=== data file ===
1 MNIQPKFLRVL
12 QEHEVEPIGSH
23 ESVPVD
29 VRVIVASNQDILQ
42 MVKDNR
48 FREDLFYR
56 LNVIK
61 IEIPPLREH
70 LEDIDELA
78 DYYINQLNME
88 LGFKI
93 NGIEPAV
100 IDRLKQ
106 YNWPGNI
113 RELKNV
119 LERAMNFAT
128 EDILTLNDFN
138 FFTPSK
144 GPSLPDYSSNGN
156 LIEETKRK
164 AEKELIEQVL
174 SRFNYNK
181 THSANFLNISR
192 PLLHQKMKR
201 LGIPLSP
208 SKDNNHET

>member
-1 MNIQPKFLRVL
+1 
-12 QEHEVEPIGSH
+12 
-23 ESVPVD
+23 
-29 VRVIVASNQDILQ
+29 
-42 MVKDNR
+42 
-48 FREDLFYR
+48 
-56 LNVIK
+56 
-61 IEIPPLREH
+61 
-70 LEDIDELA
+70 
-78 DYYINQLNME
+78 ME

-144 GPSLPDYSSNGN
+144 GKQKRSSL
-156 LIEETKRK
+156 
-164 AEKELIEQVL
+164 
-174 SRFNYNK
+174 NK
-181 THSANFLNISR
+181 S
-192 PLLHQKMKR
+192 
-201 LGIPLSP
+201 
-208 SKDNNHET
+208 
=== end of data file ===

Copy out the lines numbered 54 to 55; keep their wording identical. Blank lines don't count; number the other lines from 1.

-174 SRFNYNK
+174 NK